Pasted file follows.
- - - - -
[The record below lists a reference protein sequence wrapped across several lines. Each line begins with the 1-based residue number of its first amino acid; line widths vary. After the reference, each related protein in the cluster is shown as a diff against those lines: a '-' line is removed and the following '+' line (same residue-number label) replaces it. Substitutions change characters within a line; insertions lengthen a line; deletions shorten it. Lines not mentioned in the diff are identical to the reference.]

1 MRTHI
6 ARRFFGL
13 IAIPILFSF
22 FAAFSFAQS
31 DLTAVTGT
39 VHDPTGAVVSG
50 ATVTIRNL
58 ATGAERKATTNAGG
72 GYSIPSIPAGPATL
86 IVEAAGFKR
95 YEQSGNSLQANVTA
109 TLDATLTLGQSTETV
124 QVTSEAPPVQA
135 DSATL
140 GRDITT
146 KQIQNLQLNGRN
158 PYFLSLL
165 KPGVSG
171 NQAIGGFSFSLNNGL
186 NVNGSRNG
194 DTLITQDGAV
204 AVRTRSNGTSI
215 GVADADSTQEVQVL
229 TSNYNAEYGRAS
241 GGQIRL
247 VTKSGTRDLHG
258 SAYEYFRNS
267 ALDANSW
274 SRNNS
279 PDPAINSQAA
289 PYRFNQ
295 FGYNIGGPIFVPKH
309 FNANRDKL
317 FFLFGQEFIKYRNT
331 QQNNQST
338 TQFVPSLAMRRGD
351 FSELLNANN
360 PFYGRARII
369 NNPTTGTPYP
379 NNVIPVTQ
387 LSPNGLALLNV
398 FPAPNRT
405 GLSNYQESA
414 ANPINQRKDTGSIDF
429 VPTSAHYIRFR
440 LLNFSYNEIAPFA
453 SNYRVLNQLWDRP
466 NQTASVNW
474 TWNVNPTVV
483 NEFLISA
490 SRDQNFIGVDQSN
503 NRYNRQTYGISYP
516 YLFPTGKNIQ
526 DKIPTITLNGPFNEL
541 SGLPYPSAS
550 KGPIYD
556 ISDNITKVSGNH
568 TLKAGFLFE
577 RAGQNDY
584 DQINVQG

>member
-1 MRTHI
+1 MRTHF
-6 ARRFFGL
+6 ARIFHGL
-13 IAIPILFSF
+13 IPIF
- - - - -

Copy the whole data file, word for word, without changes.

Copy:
[The record below lists a reference protein sequence wrapped across several lines. Each line begins with the 1-based residue number of its first amino acid; line widths vary. After the reference, each related protein in the cluster is shown as a diff against those lines: a '-' line is removed and the following '+' line (same residue-number label) replaces it. Substitutions change characters within a line; insertions lengthen a line; deletions shorten it. Lines not mentioned in the diff are identical to the reference.]

1 MRTHI
6 ARRFFGL
13 IAIPILFSF
22 FAAFSFAQS
31 DLTAVTGT
39 VHDPTGAVVSG
50 ATVTIRNL
58 ATGAERKATTNAGG
72 GYSIPSIPAGPATL
86 IVEAAGFKR
95 YEQSGNSLQANVTA
109 TLDATLTLGQSTETV
124 QVTSEAPPVQA
135 DSATL
140 GRDITT
146 KQIQNLQLNGRN
158 PYFLSLL
165 KPGVSG
171 NQAIGGFSFSLNNGL
186 NVNGSRNG
194 DTLITQDGAV
204 AVRTRSNGTSI
215 GVADADSTQEVQVL
229 TSNYNAEYGRAS
241 GGQIRL
247 VTKSGTRDLHG
258 SAYEYFRNS
267 ALDANSW
274 SRNNS
279 PDPAINSQAA
289 PYRFNQ
295 FGYNIGGPIFVPKH
309 FNANRDKL
317 FFLFGQEFIKYRNT
331 QQNNQST
338 TQFVPSLAMRRGD
351 FSELLNANN
360 PFYGRARII
369 NNPTTGTPYP
379 NNVIPVTQ
387 LSPNGLALLNV
398 FPAPNRT
405 GLSNYQESA
414 ANPINQRKDTGSIDF
429 VPTSAHYIRFR
440 LLNFSYNEIAPFA
453 SNYRVLNQLWDRP
466 NQTASVNW
474 TWNVNPTVV
483 NEFLISA
490 SRDQNFIGVDQSN
503 NRYNRQTYGISYP
516 YLFPTGKNIQ
526 DKIPTITLNGPFNEL
541 SGLPYPSAS
550 KGPIYD
556 ISDNITKVSGNH
568 TLKAGFLFE
577 RAGQNDY
584 DQINVQG

>member
-1 MRTHI
+1 MRTHF
-6 ARRFFGL
+6 ARIFHGL
-13 IAIPILFSF
+13 IPIF